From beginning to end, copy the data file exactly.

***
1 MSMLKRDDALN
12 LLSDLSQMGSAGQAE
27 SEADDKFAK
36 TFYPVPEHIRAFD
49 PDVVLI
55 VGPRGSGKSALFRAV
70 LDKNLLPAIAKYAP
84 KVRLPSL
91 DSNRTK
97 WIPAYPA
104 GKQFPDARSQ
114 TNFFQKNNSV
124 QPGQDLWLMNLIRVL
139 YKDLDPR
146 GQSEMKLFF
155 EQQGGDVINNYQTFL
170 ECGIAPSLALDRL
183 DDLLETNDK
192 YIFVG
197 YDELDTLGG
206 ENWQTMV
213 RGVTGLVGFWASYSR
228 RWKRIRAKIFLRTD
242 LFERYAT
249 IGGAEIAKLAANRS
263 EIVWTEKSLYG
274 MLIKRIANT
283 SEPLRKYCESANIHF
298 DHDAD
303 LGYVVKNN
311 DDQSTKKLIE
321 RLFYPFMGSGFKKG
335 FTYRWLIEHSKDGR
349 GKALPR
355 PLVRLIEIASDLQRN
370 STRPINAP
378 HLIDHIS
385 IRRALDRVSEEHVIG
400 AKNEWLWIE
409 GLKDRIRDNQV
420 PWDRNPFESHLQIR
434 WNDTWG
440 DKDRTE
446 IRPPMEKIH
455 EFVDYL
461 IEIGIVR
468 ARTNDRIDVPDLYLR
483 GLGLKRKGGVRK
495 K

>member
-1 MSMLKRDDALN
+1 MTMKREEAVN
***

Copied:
1 MSMLKRDDALN
12 LLSDLSQMGSAGQAE
27 SEADDKFAK
36 TFYPVPEHIRAFD
49 PDVVLI
55 VGPRGSGKSALFRAV
70 LDKNLLPAIAKYAP
84 KVRLPSL
91 DSNRTK
97 WIPAYPA
104 GKQFPDARSQ
114 TNFFQKNNSV
124 QPGQDLWLMNLIRVL
139 YKDLDPR
146 GQSEMKLFF
155 EQQGGDVINNYQTFL
170 ECGIAPSLALDRL
183 DDLLETNDK
192 YIFVG
197 YDELDTLGG
206 ENWQTMV
213 RGVTGLVGFWASYSR
228 RWKRIRAKIFLRTD
242 LFERYAT
249 IGGAEIAKLAANRS
263 EIVWTEKSLYG
274 MLIKRIANT
283 SEPLRKYCESANIHF
298 DHDAD
303 LGYVVKNN
311 DDQSTKKLIE
321 RLFYPFMGSGFKKG
335 FTYRWLIEHSKDGR
349 GKALPR
355 PLVRLIEIASDLQRN
370 STRPINAP
378 HLIDHIS
385 IRRALDRVSEEHVIG
400 AKNEWLWIE
409 GLKDRIRDNQV
420 PWDRNPFESHLQIR
434 WNDTWG
440 DKDRTE
446 IRPPMEKIH
455 EFVDYL
461 IEIGIVR
468 ARTNDRIDVPDLYLR
483 GLGLKRKGGVRK
495 K

>member
-1 MSMLKRDDALN
+1 MTMKREEAVN